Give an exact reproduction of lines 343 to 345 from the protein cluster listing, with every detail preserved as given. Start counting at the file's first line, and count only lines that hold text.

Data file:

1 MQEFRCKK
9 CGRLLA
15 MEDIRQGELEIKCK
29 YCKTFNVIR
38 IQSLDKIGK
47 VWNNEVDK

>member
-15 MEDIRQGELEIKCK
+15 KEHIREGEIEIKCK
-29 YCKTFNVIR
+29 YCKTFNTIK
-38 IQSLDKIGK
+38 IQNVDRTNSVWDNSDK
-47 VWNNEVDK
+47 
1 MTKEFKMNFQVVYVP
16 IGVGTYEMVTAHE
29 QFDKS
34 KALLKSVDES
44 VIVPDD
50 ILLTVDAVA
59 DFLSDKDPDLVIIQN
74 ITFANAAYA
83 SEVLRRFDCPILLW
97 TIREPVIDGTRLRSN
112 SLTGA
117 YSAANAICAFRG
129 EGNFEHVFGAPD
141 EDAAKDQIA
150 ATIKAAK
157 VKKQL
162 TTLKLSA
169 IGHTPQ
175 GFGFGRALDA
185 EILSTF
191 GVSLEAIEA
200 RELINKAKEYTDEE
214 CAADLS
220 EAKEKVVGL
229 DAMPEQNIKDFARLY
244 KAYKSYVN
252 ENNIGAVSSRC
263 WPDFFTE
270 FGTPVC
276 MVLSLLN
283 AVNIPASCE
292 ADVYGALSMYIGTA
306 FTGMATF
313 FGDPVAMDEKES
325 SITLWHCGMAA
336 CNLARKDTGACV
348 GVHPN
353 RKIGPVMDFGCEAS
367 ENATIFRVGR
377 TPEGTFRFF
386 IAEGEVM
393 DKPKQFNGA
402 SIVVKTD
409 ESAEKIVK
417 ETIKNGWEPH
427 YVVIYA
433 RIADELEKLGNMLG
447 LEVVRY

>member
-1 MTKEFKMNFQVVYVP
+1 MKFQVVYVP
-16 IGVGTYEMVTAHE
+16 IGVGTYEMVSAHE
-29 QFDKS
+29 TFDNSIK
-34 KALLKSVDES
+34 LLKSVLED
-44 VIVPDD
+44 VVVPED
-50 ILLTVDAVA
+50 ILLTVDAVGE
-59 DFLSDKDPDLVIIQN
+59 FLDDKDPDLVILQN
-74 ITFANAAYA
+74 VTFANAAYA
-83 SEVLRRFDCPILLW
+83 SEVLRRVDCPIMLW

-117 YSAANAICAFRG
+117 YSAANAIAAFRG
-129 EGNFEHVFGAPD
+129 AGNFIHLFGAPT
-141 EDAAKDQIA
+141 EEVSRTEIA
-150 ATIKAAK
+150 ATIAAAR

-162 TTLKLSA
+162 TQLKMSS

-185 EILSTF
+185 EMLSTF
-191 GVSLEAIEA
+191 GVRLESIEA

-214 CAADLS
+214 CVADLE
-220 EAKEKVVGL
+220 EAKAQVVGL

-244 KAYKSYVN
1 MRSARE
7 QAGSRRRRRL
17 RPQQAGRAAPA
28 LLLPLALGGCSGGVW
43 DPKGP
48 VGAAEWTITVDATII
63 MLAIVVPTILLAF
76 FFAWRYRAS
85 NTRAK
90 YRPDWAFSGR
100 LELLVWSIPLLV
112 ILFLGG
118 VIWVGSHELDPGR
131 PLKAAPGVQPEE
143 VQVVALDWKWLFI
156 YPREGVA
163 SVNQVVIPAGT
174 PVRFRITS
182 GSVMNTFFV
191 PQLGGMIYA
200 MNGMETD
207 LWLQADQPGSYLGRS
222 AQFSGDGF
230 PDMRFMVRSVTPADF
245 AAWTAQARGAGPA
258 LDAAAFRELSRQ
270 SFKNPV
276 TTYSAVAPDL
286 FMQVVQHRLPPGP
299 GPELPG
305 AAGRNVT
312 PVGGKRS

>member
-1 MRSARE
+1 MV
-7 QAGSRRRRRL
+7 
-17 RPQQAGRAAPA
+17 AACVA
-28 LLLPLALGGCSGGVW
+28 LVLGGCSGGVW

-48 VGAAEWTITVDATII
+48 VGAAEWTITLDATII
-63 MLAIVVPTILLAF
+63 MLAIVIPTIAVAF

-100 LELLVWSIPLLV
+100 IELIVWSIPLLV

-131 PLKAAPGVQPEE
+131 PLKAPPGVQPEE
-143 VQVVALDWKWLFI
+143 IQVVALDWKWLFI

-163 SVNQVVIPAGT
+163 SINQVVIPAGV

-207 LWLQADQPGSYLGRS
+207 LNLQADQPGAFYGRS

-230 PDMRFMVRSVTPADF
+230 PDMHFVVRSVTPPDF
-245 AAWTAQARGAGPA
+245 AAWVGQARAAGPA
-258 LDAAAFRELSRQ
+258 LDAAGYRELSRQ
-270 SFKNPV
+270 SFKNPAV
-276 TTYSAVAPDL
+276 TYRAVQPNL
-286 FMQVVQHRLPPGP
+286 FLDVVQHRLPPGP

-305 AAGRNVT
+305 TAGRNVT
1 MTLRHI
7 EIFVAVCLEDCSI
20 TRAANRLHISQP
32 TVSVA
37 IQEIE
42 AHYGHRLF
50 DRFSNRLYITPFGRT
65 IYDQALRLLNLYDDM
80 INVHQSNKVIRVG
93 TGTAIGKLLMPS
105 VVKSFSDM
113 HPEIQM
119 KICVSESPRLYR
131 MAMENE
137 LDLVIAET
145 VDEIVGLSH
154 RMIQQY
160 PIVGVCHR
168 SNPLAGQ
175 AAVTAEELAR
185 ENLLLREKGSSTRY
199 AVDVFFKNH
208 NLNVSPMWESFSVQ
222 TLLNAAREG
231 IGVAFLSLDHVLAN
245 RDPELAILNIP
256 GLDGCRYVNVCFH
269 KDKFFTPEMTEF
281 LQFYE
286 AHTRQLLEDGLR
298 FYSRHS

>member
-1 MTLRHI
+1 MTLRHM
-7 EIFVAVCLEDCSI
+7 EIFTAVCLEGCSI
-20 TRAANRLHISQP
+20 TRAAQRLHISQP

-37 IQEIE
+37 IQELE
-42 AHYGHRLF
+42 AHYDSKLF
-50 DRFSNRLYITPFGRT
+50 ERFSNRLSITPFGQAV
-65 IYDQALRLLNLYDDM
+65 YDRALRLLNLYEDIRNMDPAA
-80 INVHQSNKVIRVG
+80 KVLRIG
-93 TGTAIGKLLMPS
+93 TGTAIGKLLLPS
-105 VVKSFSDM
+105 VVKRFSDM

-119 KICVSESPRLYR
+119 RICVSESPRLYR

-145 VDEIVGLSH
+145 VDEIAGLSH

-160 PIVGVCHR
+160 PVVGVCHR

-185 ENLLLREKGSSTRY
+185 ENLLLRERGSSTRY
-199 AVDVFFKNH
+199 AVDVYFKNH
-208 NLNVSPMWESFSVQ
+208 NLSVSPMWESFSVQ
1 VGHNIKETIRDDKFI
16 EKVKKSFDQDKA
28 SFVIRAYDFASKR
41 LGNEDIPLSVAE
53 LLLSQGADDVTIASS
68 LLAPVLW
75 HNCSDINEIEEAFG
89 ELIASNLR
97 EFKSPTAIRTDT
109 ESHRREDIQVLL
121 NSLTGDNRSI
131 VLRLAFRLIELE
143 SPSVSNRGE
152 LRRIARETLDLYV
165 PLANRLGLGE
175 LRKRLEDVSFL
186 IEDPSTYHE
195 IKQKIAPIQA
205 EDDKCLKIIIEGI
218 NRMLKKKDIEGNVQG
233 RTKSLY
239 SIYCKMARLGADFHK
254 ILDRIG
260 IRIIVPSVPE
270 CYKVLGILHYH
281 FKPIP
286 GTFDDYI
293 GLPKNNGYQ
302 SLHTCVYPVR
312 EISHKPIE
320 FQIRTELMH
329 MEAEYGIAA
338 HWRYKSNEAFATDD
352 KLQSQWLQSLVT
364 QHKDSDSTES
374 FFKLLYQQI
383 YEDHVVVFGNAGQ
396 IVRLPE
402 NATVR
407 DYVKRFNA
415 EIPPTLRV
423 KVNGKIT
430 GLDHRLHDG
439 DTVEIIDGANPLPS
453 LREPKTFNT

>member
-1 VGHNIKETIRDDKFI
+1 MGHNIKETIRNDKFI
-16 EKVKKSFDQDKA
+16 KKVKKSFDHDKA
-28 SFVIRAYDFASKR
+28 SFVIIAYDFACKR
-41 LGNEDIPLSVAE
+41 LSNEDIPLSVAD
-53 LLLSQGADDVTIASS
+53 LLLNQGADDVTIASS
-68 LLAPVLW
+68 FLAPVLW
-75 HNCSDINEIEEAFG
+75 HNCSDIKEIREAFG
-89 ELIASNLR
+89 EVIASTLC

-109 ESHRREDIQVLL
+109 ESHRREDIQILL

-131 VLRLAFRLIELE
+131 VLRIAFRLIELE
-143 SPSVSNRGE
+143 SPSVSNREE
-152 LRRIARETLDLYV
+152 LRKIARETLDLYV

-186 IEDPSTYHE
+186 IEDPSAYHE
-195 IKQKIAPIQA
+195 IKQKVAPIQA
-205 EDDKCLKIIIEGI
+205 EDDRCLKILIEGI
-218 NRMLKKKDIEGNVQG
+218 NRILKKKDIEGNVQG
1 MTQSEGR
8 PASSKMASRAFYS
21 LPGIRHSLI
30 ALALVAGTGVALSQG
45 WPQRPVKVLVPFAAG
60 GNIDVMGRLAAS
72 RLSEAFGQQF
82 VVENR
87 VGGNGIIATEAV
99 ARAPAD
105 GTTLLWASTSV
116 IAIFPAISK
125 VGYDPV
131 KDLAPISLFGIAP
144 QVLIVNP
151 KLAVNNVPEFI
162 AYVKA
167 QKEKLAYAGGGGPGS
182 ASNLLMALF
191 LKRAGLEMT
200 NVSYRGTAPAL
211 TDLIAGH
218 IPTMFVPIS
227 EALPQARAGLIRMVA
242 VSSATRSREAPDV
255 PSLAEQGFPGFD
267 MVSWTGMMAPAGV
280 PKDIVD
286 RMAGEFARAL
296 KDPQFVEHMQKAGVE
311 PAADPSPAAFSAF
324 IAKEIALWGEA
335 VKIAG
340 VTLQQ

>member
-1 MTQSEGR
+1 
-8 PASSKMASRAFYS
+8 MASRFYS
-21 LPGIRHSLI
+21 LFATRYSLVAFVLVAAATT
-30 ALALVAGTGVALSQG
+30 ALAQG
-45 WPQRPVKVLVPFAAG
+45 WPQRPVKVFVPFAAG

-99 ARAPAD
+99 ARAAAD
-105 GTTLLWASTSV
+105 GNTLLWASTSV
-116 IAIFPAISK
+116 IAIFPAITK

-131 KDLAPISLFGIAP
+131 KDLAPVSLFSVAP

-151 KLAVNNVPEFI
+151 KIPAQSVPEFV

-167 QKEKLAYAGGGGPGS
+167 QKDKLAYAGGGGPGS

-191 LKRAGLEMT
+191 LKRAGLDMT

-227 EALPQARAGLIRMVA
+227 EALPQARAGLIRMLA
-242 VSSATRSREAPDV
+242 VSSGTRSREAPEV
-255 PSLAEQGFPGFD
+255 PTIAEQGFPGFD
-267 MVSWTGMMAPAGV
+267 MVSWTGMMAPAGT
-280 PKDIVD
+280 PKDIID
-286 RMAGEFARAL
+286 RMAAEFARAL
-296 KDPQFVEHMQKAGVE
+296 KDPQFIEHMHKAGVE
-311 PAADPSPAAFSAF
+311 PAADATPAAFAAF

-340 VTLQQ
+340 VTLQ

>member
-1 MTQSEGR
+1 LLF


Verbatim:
311 PAADPSPAAFSAF
324 IAKEIALWGEA
335 VKIAG